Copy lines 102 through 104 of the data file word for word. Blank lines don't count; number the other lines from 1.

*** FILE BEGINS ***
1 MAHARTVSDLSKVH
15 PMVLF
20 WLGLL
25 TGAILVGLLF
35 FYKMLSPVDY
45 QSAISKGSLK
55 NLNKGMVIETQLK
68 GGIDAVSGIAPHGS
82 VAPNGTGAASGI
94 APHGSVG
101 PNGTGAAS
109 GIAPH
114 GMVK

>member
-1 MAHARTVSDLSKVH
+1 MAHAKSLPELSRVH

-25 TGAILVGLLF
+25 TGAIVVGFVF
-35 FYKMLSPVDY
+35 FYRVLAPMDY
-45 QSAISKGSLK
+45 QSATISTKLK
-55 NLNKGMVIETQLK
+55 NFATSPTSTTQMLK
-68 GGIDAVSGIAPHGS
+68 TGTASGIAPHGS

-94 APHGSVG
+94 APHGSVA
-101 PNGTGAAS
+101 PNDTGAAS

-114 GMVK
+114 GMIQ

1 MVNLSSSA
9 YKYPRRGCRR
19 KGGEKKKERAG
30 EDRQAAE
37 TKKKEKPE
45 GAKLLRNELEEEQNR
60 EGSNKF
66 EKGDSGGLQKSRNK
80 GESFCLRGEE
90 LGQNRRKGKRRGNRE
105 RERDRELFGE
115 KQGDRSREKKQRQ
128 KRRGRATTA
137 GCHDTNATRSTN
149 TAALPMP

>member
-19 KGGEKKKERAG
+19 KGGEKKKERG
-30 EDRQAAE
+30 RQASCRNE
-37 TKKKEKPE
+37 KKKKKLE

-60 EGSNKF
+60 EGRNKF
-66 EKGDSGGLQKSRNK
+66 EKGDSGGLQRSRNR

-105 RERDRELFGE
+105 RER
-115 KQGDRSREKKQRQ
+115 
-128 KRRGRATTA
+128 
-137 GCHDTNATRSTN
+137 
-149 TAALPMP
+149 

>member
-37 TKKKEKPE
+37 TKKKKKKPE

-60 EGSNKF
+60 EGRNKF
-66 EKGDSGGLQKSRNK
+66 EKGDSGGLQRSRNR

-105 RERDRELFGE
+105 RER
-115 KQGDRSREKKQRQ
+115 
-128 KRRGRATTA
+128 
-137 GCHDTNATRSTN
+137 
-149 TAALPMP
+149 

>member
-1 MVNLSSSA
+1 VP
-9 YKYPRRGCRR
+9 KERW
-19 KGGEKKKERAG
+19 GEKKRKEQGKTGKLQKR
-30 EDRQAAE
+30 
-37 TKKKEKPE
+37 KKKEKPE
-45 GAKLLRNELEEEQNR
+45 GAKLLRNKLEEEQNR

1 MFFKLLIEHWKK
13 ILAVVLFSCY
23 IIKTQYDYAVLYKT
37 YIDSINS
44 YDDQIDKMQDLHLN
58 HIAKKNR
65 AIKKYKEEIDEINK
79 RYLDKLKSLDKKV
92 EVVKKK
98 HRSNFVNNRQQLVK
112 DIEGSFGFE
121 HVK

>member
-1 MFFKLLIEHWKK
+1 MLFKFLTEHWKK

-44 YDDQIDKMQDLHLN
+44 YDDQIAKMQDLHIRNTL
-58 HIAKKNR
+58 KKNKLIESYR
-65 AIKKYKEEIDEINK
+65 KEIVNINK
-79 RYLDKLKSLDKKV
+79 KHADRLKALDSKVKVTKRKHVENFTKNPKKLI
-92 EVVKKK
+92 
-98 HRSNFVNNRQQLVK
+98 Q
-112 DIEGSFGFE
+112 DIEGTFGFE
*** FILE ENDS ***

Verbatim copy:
37 YIDSINS
44 YDDQIDKMQDLHLN
58 HIAKKNR